Guy de Maupassant

Let’s Discuss — Pierre and Jean and Selected Short Stories by Guy de Maupassant

Let’s start with some fun facts about the author:

  • Gustave Flaubert was his mentor.
  • He has written over 300 stories
  • He was the child of an unhappy marriage.
  • He was a naturalist.
  • He contracted syphilis and died in a sanitarium at the age of 43.
  • He is considered to be a father of the modern short story.

Interesting, right?

The nineteen short stories included in this collection are all written and translated very well. Maupassant precisely writes stories of love, society, rivalry, adultery; all filled with an array of darker human emotions: lust, jealousy, fear, guilt, hate, shame.

His novel Pierre and Jean is a quintessential example of simple and realistic writing. The short novel describes a typical sibling rivalry enhanced by the discovery of a mother’s infidelity and consequently, the illegitimate standing of a son and the wedge driven between brothers. While this is the leading story, it was not one of my favorites. I preferred The Roque Girl for its sadness, Marroca for its lightness, and Mad?, for its disturbing turn.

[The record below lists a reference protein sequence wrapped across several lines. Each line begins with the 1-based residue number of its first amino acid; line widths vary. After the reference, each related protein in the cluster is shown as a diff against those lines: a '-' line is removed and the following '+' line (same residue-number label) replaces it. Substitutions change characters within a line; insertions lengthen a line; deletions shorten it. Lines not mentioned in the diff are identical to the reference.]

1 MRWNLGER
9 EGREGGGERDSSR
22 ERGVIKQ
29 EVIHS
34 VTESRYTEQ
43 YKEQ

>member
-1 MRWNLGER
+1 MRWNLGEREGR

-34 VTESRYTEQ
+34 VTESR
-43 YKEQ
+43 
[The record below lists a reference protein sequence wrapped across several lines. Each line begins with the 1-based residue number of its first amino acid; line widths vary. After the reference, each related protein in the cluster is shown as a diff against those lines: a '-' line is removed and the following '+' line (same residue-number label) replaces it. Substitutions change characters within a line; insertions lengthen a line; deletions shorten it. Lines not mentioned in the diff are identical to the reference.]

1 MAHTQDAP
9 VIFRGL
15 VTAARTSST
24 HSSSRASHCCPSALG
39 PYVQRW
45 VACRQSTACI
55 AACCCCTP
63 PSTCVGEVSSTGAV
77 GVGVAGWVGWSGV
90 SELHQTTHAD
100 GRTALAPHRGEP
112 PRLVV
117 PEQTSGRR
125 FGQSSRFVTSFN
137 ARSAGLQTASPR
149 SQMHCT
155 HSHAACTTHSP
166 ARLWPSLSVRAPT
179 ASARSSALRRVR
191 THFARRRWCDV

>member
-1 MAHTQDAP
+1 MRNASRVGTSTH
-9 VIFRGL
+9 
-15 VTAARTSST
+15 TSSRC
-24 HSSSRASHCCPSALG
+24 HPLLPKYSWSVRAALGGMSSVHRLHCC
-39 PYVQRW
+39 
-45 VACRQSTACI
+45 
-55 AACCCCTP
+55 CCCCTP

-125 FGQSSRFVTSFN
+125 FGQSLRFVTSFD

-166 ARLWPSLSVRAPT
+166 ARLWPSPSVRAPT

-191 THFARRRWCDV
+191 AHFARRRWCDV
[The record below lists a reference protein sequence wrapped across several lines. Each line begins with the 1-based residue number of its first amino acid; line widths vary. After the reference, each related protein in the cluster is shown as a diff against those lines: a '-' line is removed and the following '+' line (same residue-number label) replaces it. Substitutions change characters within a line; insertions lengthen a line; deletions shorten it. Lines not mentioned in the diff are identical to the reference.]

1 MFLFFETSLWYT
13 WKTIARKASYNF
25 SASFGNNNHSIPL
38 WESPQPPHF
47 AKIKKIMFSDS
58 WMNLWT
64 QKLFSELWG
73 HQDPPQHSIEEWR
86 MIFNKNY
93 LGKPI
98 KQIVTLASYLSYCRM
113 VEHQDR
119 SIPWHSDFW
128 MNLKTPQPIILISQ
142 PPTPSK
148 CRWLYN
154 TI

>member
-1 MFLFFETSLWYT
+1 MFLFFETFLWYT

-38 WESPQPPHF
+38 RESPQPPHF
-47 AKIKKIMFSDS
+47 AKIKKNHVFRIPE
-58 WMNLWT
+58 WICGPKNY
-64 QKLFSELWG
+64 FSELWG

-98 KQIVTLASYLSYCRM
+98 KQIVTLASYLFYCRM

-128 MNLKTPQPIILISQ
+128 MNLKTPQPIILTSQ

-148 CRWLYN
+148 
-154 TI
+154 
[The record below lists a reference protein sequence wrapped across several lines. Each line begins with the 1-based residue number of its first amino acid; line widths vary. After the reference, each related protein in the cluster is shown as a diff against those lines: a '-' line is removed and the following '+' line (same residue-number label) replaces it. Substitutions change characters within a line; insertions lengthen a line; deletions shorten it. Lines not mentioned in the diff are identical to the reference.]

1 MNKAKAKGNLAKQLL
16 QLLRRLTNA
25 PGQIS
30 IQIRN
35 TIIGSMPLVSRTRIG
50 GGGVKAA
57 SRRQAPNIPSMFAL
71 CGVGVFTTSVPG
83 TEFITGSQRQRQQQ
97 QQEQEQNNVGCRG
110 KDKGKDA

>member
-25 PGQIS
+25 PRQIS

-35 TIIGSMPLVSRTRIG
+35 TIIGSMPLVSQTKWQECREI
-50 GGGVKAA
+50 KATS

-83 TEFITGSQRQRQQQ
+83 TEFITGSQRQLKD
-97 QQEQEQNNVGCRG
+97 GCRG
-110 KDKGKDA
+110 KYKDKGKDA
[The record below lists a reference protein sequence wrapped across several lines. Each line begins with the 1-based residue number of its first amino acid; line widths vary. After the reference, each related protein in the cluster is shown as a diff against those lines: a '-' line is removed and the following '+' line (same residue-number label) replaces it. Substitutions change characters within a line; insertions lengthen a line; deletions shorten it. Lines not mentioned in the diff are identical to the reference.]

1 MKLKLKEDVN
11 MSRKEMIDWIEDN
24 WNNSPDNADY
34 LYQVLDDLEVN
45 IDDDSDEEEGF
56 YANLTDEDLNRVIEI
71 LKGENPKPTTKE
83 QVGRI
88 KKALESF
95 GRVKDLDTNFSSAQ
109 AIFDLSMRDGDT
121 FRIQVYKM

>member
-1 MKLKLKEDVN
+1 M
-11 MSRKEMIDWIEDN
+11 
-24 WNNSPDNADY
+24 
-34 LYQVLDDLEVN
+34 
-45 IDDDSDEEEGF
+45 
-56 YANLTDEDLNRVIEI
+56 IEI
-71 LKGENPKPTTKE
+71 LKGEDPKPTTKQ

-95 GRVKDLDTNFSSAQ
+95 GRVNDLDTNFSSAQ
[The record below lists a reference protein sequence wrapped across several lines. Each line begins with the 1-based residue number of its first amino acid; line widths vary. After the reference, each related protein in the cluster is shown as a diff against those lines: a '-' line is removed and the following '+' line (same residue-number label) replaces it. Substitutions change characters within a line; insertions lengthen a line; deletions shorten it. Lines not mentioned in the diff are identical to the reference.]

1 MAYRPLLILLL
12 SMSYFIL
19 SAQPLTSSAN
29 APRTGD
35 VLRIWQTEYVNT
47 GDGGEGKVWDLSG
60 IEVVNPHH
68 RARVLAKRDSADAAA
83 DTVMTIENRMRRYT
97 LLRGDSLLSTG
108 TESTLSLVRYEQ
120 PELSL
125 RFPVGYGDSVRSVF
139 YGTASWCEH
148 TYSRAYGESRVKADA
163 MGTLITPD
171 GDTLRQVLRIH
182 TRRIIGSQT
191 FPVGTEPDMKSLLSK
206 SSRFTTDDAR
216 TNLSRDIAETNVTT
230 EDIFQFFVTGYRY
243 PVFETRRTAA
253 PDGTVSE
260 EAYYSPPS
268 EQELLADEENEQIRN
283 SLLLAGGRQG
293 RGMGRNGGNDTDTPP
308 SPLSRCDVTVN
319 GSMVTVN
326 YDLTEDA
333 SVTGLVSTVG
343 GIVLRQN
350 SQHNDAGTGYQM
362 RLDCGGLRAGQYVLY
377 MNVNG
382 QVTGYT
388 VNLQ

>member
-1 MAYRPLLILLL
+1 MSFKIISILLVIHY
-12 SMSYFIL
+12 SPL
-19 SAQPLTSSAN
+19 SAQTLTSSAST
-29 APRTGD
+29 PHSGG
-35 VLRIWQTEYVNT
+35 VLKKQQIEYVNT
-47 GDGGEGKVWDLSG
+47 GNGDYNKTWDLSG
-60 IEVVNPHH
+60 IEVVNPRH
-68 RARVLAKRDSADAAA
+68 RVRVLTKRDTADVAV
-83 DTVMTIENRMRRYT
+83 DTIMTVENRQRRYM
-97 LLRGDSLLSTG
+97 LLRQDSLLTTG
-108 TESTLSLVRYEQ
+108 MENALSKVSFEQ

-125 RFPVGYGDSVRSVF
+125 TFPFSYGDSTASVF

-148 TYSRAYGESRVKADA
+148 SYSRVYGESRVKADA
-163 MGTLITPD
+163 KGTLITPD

My friend, there are two tortures on this earth that I hope you never experience: lack of water and lack of women. Which is more horrible? I don’t know. In the desert, a man would do anything, however infamous, for a glass of cold, clear water. What wouldn’t he do in certain coastal towns for a fresh, healthy girl? There’s no shortage of girls in Africa, far from it: they’re in plentiful supply. But to continue my comparison, they’re as dangerous and tainted as the foul water of a well in the Sahara.

The one story I was really looking forward to, although I couldn’t pinpoint why, was Le Horla. And it wasn’t until after I read it that I remembered ( years ago, a discussion on Don Quixote’s sanity brought up Maupassant) It kind of makes sense now. Syphilis can make a person go crazy. This story of paranoia and clepto-vampires that will steal your breath, milk and peace of mind is odd, to say the least. But I don’t know that he was crazy when he wrote it…I felt the same way about Cervantes. I think Le Horla is an accurate portrayal of teetering over the edge.

I can easily see how his writing influenced generations of American and European writers. I don’t want to say he perfected a formula for his stories, but he was very successful in writing solid stories by exposing what he observed in the everyday, mixing in a little drama and including a ‘surprise’ ending.